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by Admin / 1,988 Views
Sometimes we all take a phone into the toilet. But it is a very dangerous habit! You can expose yourself and others to germs like salmonella, E. Coli and C. “If you wipe your bum then pick up your phone, you may as well not bother washing your hands because all the bacteria you put on your phone will end up back on your hands,” hygiene expert Dr. Lisa Ackerley told.So what we all should do? Dr. Ron Cutler, director of biomedical science degrees at Queen Mary’s University London, said: “Basically, you just shouldn’t (take your phone into the toilet) if you are at all concerned about the transfer of viruses and fecal contamination.” He said that levels of contamination vary widely depending on where the toilet is. Read More
by Admin / 390 Views
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Pope Francis has asked for forgiveness for the Catholic church’s role in the 1994 Rwandan genocide, in which 800,000 people were slaughtered in 100 days of violence. The “sins and failings of the church and its members” had “disfigured the face” of Catholicism, he said.
Speaking after meeting the Rwandan president, Paul Kagame, the Vatican acknowledged that some Catholic priests and nuns had “succumbed to hatred and violence” by participating in the genocide.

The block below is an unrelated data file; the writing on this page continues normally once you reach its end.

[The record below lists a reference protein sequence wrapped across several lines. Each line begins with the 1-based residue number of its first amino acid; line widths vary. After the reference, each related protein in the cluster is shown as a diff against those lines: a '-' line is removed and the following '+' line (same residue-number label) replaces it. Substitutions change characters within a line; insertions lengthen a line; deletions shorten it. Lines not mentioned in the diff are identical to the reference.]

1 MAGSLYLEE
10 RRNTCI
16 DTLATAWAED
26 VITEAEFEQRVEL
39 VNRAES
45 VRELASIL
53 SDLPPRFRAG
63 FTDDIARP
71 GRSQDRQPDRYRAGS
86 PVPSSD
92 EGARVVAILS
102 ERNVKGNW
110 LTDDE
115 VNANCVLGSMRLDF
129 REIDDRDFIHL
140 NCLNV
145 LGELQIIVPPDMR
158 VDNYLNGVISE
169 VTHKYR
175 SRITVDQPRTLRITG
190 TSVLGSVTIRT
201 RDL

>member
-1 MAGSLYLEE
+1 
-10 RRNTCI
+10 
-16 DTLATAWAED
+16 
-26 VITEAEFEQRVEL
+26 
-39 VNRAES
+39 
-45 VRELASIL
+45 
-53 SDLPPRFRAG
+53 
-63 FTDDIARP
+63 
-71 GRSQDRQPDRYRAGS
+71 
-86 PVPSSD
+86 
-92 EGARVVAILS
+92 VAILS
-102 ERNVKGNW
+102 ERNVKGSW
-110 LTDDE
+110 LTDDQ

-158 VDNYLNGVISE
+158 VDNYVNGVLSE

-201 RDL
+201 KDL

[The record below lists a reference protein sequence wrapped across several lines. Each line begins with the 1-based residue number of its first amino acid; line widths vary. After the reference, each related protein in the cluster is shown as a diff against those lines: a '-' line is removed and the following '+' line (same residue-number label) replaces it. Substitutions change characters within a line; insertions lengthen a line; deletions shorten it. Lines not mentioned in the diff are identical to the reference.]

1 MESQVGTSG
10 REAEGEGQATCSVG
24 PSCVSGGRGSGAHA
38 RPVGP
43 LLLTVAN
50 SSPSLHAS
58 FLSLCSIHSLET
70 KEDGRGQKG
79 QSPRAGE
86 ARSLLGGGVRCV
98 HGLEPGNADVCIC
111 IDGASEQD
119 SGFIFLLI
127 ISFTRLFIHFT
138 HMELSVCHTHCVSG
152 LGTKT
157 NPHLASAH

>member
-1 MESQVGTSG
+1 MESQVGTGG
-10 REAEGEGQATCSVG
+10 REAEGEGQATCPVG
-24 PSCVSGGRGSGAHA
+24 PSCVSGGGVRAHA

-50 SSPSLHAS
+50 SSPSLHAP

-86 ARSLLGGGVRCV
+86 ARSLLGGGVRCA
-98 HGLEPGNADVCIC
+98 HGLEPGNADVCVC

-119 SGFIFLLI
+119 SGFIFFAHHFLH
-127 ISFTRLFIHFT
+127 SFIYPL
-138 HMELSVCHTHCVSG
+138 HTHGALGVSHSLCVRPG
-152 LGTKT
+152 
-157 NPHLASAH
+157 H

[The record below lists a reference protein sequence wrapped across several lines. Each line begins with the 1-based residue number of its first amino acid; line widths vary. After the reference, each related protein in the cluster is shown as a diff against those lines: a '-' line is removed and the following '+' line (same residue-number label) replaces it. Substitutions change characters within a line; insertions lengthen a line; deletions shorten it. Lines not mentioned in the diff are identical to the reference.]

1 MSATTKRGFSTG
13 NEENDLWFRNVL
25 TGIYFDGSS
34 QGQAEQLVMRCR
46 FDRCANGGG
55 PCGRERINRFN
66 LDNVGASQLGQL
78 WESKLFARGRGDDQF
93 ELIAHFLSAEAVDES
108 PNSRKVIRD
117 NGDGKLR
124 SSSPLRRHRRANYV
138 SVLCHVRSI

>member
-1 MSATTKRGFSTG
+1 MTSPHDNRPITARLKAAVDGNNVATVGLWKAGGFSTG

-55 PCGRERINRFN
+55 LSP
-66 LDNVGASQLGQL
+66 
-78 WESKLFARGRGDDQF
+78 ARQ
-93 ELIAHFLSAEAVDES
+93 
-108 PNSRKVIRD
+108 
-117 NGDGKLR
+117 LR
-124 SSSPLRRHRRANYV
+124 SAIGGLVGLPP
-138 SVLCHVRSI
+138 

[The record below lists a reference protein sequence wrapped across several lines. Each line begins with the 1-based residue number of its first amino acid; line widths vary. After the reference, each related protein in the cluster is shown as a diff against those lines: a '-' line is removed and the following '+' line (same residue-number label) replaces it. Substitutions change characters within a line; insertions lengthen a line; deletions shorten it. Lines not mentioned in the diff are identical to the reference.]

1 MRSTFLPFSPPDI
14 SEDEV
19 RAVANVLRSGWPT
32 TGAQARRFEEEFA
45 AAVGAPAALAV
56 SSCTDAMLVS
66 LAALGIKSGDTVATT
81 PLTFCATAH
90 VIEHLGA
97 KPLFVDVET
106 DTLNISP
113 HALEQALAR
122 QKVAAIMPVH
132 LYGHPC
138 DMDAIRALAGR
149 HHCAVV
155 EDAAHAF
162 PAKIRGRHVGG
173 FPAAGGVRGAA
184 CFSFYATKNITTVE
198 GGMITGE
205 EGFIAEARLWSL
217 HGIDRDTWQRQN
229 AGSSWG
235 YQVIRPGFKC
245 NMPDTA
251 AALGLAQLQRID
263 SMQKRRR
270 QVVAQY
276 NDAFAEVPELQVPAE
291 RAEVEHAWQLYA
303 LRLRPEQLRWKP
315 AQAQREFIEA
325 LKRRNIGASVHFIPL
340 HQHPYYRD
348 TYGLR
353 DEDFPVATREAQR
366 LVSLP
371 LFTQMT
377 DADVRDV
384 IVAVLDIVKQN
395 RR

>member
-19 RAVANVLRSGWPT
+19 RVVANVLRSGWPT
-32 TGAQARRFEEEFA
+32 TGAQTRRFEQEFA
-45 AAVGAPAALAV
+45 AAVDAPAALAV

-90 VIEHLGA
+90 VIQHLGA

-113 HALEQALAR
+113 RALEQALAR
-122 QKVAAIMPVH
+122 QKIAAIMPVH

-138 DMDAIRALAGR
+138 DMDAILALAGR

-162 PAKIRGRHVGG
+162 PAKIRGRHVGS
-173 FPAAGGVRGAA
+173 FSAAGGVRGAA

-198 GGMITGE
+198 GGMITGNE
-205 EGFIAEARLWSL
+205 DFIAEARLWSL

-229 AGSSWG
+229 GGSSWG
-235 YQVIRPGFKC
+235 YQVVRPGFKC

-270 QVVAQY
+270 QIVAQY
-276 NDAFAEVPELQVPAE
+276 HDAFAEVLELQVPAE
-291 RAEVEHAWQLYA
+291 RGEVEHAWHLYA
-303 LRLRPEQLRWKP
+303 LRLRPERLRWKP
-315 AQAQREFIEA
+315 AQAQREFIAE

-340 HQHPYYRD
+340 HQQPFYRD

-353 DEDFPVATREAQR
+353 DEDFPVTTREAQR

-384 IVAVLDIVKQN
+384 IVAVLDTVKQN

According to the Vatican, Francis “expressed the desire that this humble recognition of the failings of that period, which unfortunately disfigured the face of the church, may contribute to a ‘purification of memory’ and may promote, in hope and renewed trust, a future of peace”.
Between April and June 1994, an estimated 800,000 ethnic Tutsis and moderate Hutus were killed by Hutu extremists in a wave of violence sparked by the death of the Rwandan president, Juvénal Habyarimana – a Hutu – when his plane was shot down. Violence spread from the capital, Kigali, throughout the country, encouraged by the presidential guard and radio propaganda.
The killing was led by a militia called the Interahamwe, but ordinary citizens were urged to join in. In some cases, Hutus were forced by military personnel to murder their Tutsi neighbours.
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This is one time where most Americans don’t want to be No. 1.
The Economist Intelligence Unit, the research and analysis division of The Economist Group this week ranked the world’s priciest cities. Of the 10 most expensive cities, five are in Asia. Singapore came out at No. 1, followed by Hong Kong. The third-most expensive city is Zurich, Switzerland, the city with the highest cost of living in Europe. Tokyo and Osaka, both in Japan, are fourth and fifth, followed by Seoul, South Korea. Geneva, Switzerland, and Paris tied for seventh, and New York and Copenhagen tied at No. 9.
The study rated the cities according to how expensive it is to buy basic items there at supermarkets, mid-priced stores and specialty outlets, using the price of food, drinks, clothing, recreation and entertainment and the cost of buying and running a car (including the cost of gasoline).
It also includes recurring expenses, including the cost of renting a home, utility bills, private schools and domestic help. It takes into account the relative strength of each of the countries’ respective currencies. A slight weakening of the U.S. dollar, for instance, contributed to New York’s relatively low ranking and kept many other pricey U.S. cities off the list.